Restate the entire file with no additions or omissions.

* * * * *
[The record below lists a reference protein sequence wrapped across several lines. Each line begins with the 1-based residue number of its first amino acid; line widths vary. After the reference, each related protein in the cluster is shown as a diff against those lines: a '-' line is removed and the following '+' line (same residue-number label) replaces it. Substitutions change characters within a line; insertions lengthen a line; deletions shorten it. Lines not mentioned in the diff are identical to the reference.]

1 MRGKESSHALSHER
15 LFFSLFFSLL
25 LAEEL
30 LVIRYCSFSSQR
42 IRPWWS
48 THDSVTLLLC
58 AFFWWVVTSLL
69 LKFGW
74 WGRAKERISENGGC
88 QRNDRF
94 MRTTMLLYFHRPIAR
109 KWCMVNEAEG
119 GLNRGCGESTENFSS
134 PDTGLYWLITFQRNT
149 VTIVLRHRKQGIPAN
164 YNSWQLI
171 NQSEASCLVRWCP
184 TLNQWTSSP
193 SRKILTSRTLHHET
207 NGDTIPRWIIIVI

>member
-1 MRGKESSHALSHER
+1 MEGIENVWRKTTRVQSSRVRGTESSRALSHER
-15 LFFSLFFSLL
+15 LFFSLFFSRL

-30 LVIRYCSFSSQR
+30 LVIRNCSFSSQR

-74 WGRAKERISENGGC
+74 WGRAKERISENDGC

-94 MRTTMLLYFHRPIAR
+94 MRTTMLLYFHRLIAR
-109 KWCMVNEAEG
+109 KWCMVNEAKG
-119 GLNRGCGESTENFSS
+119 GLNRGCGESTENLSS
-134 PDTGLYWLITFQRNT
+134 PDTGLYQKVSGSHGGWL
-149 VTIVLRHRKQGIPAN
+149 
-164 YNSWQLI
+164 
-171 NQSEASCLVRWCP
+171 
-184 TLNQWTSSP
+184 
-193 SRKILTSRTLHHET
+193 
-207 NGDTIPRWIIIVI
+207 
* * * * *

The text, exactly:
[The record below lists a reference protein sequence wrapped across several lines. Each line begins with the 1-based residue number of its first amino acid; line widths vary. After the reference, each related protein in the cluster is shown as a diff against those lines: a '-' line is removed and the following '+' line (same residue-number label) replaces it. Substitutions change characters within a line; insertions lengthen a line; deletions shorten it. Lines not mentioned in the diff are identical to the reference.]

1 MRGKESSHALSHER
15 LFFSLFFSLL
25 LAEEL
30 LVIRYCSFSSQR
42 IRPWWS
48 THDSVTLLLC
58 AFFWWVVTSLL
69 LKFGW
74 WGRAKERISENGGC
88 QRNDRF
94 MRTTMLLYFHRPIAR
109 KWCMVNEAEG
119 GLNRGCGESTENFSS
134 PDTGLYWLITFQRNT
149 VTIVLRHRKQGIPAN
164 YNSWQLI
171 NQSEASCLVRWCP
184 TLNQWTSSP
193 SRKILTSRTLHHET
207 NGDTIPRWIIIVI

>member
-1 MRGKESSHALSHER
+1 MEGIENVWRKTTRVQSSRVRGTESSRALSHER
-15 LFFSLFFSLL
+15 LFFSLFFSRL

-30 LVIRYCSFSSQR
+30 LVIRNCSFSSQR

-74 WGRAKERISENGGC
+74 WGRAKERISENDGC

-94 MRTTMLLYFHRPIAR
+94 MRTTMLLYFHRLIAR
-109 KWCMVNEAEG
+109 KWCMVNEAKG
-119 GLNRGCGESTENFSS
+119 GLNRGCGESTENLSS
-134 PDTGLYWLITFQRNT
+134 PDTGLYQKVSGSHGGWL
-149 VTIVLRHRKQGIPAN
+149 
-164 YNSWQLI
+164 
-171 NQSEASCLVRWCP
+171 
-184 TLNQWTSSP
+184 
-193 SRKILTSRTLHHET
+193 
-207 NGDTIPRWIIIVI
+207 